An entirely new spin on the hybrid automobile has been developed by Connaught Motor Company (UK) – a V10-electric hybrid engined, Type-D sports coupe capable of 140mph, 0-60mph in 6.2s, and a stunning 42mpg while still complying with ultra-low emissions targets set for 2010. Connaught plays down the Type-D's hybrid drive, wishing to distance its sports coupé “from existing hybrid cars with their utilitarian aura and earnest greenness.”
So for 'hybrid', read Connaught's alternative description: HigherBred. They think of the electric motor as a torque-assist system, a means to an end rather than an end in itself.
The high performance energy-efficient sports car is the brainchild of two ex-Jaguar consultant engineers and has no less than17 patents pending on its technology.
The car was previewed at Goodwood's Revival meeting, a fitting venue to resurrect a famous name of 1950s automotive engineering, but the new Connaught Motor Company is no heritage-laden throw-back to past eras.
Connaught is the first virtual car company. It designs the car and manages the project, but out-sources the manufacturing to Derby-based partners EPM Technology, thereby ensuring relatively low start-up investment costs.
The ultra-lightweight construction helps to realise the ambitious fuel efficiency targets while the mid-front north-south mounted engine and rear-wheel drive configuration guarantees maximum driving pleasure without compromising rear space.
The cleverly engineered convertible ‘Eclipse’ version will have electrically-powered stacking glass panels which disappear into the boot lid without loss of luggage space. The Type-D will be “competitively priced” starting at around UK£35,000.
“Our aim has been to build a car for the future while keeping the design and technology relatively simple,” explains Tim Bishop, vehicle engineering director, “and to establish close links with our technology partners EPM Technology for the assembly and Coventry University on the styling side.
“We have met all our own development targets and are confident to gain five-star EuroNCAP crash test results and maximum score for pedestrian safety.”
The directors of Connaught are now seeking further investment to raise the £5 million required to take the project through to production in May 2006.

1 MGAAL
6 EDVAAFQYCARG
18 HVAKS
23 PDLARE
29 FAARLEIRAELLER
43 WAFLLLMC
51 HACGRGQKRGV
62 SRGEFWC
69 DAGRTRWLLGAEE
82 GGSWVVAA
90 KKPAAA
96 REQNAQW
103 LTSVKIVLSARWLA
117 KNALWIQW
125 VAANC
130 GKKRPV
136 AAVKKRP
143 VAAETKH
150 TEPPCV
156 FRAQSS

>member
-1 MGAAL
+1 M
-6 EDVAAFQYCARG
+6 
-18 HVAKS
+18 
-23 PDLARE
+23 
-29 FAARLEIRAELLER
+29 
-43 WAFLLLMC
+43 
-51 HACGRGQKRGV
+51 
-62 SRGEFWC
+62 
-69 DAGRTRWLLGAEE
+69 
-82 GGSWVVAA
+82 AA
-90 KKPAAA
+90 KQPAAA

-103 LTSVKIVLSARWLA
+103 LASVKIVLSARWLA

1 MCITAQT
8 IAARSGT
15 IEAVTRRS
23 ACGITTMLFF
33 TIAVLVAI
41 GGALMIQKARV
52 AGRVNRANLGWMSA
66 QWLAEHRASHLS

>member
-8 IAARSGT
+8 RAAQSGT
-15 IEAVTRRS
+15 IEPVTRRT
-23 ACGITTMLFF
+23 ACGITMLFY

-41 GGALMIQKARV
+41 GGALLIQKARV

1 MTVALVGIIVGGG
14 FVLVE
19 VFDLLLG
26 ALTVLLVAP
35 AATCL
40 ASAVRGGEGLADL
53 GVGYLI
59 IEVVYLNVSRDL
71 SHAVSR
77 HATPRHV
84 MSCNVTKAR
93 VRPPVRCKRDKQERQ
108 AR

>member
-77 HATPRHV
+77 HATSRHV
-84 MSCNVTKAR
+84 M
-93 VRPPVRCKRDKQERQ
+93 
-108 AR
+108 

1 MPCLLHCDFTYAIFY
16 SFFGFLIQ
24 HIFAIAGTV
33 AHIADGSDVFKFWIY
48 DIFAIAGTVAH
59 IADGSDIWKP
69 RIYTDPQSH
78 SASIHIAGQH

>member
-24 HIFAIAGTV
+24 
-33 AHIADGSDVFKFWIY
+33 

The all-aluminium, ultra-compact, 2110cc V10 engine is packed with innovative features.
The vee-angle is just 22.5 degrees, which makes the engine narrow and gives good balance with even firing intervals. The wet cylinder liners mate directly with the cylinder head, with no gasket, and other components are sealed with rubber where necessary.
The crankshaft is pressed together from 22 components, and fed into the block from one end. Its webs double as very large main-bearing journals, but the bearing surface is very slender to keep friction down.
The pistons have ceramic crowns, to reduce the heat transfer to the block that would otherwise be the V10 configuration's biggest snag given a cylinder surface-to-volume ratio much higher than that of, say, a four-cylinder engine. Future developments could include V8 and V12 versions of the engine.
For a rapid warm-up and maximum efficiency, the cylinder head has its own water-cooling circuit. When the block needs to be cooled as well, an interconnecting valve opens to unite the cooling circuits, pumped by an electric water pump as required.
There are two valves per cylinder, a single overhead camshaft per bank with bucket tappets and variable valve timing system, and a very high (13.5 to one) compression ratio. Cross-linking of opposite inlet ports produces pressure pulses to improve low-speed torque, and each cylinder has its own throttle valve.
The engine alone reaches its torque peak at 4000rpm, but with the electric motor assisting its efforts there's a flat torque curve of 144lb ft from 1000rpm right up to 6000rpm. That strong low-end pull is the secret of the Connaught's pace, delivering a pulling ability extraordinary for such a compact engine unit. Maximum combined power – 162bhp – arrives at 6000rpm.
The Lynch electric motor is attached to the crankshaft nose, via a variable gearing system designed to exploit the fact that an electric motor delivers its highest torque at its lowest speeds.
The drive system ensures that the motor always runs at the best speed for the conditions. It's powered by, and recharges, a 48-volt electrical supply, which keeps current levels low and makes for quicker recharging.
There's also a capacitive and fast charging storage system to respond instantly to big current demands, for example to help with sudden acceleration.
When the Type-D is stationary, the petrol engine does not run. The air-conditioning can still operate if needed, though, thanks to that 48-volt electrical system. To move off, you press the clutch pedal down, select a gear, press the accelerator and the engine fires up as you engage the clutch and move away.
There's none of the usual chatter and jerk of a conventional starter, because the electric motor performs the job of starting the engine.
Three modes alter how the electric motor is used. Sport mode uses all available motor assistance, but will use up the battery power so it cannot be engaged all the time. Normal mode adds battery charging on deceleration (regenerative braking) and rations the motor assistance.
Economy mode maximises the deceleration charge. Pressing the sport button also opens valves in the intake and exhaust systems for a sportier sound – 'like a Formula One car at half speed,' says Tim Bishop.
Want a cleaner, faster loading and ad free reading experience?
Try New Atlas Plus. Learn more